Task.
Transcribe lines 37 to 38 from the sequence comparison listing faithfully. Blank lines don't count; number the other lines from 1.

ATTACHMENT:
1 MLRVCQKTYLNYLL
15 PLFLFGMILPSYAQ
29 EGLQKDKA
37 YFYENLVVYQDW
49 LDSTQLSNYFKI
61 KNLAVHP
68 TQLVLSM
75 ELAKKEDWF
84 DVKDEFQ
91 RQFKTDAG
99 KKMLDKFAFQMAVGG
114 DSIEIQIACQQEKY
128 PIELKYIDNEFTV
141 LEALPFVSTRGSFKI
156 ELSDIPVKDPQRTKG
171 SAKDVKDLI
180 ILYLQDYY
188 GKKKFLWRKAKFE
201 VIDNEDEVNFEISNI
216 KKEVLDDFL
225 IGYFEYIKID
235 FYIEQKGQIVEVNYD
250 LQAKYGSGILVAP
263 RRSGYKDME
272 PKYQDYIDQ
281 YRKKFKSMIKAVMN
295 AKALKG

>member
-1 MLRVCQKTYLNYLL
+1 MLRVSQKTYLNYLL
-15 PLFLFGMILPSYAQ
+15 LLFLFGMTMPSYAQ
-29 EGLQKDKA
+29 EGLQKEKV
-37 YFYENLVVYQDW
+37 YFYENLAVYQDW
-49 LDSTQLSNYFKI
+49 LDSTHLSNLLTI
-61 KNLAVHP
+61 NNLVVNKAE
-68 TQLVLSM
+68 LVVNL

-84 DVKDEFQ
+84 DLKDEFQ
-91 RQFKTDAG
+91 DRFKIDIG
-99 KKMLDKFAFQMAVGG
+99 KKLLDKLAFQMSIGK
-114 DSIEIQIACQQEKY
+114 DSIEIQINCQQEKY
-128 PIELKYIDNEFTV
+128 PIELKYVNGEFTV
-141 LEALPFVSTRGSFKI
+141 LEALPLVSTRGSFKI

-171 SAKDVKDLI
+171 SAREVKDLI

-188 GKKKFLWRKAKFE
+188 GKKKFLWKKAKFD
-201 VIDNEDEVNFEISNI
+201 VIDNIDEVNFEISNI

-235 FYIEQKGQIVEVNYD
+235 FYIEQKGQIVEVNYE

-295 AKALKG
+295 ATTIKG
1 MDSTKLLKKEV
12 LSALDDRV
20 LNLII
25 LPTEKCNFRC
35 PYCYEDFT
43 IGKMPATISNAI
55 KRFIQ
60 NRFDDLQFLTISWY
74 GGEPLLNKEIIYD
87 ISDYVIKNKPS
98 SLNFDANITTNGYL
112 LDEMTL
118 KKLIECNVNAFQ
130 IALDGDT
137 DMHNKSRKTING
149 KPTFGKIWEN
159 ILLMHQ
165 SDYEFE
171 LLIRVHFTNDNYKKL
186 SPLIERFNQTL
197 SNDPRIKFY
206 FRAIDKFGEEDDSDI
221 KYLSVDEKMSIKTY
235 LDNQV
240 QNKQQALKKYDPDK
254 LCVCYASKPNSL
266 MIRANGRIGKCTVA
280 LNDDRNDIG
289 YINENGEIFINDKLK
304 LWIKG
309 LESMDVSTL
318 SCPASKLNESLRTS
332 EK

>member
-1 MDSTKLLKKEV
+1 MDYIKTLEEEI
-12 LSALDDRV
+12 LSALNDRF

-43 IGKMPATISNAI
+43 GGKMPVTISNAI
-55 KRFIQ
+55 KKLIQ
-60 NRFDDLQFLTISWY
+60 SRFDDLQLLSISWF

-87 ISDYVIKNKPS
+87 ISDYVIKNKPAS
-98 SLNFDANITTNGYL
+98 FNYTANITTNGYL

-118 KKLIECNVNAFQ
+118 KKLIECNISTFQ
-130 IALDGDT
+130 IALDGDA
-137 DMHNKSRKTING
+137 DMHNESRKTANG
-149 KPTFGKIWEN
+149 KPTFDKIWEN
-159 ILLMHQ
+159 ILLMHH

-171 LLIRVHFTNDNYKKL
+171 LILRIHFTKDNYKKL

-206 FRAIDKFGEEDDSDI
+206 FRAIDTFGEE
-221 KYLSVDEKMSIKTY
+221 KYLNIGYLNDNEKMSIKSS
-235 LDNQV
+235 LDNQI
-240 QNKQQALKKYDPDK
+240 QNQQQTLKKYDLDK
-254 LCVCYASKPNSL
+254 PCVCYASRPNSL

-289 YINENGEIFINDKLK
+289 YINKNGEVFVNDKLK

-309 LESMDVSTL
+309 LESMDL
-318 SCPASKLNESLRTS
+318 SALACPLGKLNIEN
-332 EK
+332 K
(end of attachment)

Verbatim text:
-49 LDSTQLSNYFKI
+49 LDSTHLSNLLTI